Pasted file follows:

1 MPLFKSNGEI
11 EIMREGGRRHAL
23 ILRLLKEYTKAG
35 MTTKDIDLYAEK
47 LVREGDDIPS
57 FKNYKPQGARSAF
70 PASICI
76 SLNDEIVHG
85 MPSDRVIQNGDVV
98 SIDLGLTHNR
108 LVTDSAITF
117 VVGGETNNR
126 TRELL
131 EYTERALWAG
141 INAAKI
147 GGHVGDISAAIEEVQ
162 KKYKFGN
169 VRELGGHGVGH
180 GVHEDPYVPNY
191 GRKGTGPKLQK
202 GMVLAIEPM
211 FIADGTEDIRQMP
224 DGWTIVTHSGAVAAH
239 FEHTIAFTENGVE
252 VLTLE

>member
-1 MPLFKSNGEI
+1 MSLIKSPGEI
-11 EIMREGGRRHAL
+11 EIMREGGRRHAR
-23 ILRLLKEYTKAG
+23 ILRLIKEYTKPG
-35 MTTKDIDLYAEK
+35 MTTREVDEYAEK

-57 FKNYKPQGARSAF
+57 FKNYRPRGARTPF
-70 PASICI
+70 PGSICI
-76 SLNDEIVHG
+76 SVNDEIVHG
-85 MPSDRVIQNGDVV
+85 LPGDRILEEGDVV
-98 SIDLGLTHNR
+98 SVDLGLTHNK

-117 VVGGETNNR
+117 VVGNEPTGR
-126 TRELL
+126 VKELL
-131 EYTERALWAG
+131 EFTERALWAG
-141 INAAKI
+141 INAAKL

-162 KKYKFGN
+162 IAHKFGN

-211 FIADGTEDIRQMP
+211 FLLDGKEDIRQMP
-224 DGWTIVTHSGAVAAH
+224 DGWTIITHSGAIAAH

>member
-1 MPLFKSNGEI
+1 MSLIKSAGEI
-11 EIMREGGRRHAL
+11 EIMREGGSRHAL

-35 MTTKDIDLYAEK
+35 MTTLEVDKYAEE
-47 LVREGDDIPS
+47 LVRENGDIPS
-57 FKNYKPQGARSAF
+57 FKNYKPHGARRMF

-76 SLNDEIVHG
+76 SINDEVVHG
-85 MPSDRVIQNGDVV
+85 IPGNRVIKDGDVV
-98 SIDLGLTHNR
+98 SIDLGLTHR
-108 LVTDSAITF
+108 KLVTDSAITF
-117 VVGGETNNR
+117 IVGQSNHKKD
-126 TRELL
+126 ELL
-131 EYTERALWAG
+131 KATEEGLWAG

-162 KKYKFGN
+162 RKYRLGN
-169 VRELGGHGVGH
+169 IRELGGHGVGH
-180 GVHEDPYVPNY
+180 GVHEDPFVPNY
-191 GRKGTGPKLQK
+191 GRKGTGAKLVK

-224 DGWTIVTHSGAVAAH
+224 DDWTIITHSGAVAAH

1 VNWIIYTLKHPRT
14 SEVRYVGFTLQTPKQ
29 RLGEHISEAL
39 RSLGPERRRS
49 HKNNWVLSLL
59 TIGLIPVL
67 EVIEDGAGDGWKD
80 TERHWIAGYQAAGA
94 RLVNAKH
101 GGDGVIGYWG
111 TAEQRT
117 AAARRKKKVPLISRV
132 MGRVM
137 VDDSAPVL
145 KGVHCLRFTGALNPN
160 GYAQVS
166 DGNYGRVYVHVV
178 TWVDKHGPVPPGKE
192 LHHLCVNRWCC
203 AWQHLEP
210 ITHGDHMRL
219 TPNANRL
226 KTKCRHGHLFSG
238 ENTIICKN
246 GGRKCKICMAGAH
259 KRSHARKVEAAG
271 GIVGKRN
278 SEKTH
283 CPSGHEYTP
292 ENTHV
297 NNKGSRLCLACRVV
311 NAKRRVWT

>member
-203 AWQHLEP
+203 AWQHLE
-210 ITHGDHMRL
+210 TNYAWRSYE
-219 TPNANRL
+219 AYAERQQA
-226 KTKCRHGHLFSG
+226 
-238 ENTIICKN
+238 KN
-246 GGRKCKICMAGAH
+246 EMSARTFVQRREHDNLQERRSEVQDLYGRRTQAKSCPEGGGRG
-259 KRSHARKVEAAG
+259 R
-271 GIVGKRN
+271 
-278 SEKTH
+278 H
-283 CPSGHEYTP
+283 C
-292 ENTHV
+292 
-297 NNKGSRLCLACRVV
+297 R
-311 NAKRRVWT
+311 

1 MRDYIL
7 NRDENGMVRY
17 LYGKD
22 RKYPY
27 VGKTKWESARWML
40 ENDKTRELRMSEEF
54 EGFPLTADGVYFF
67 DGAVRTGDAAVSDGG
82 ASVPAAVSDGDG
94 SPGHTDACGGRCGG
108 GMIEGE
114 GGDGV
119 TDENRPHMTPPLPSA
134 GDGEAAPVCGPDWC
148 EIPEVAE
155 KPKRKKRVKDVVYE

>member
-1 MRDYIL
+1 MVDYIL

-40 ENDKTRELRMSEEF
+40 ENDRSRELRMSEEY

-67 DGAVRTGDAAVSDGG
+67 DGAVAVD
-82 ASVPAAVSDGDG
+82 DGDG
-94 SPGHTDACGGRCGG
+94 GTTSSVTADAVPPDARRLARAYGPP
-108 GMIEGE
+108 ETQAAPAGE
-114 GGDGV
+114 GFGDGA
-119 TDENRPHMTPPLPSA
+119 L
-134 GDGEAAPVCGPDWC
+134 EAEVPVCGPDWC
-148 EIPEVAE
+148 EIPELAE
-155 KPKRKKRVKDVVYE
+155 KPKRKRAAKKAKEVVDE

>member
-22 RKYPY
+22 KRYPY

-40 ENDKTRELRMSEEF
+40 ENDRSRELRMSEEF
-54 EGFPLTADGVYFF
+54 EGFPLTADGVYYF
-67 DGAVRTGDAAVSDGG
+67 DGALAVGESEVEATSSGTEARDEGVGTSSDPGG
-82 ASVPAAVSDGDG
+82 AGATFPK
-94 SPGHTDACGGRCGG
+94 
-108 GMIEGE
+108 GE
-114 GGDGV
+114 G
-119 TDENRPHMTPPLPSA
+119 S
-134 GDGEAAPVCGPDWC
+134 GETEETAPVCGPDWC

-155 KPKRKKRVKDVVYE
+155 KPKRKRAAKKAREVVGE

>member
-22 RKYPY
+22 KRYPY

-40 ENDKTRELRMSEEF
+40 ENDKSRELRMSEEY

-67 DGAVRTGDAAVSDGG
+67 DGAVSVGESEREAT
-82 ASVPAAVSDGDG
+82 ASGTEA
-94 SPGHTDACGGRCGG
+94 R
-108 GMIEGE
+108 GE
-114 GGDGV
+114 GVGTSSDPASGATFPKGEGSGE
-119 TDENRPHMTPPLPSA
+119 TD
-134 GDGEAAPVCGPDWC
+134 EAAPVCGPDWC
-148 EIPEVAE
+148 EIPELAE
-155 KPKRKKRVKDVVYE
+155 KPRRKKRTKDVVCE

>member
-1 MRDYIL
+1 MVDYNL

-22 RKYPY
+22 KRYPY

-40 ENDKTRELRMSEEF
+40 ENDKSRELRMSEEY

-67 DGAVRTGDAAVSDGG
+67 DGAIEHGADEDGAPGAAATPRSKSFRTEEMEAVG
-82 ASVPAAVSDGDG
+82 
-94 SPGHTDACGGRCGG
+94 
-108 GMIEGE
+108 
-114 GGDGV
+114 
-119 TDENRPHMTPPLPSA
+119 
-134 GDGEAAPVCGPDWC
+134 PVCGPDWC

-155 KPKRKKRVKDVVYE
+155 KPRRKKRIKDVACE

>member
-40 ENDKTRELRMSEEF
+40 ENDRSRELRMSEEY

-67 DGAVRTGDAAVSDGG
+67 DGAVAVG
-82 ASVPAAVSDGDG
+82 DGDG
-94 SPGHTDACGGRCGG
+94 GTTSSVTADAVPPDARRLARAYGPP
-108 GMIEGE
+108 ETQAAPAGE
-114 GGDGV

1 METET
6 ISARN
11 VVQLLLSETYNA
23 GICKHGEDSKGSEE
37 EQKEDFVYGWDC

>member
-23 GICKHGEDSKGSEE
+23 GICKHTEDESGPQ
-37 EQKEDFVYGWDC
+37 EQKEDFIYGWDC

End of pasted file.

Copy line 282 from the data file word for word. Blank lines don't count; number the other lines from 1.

+37 EQKEDFIYGWDC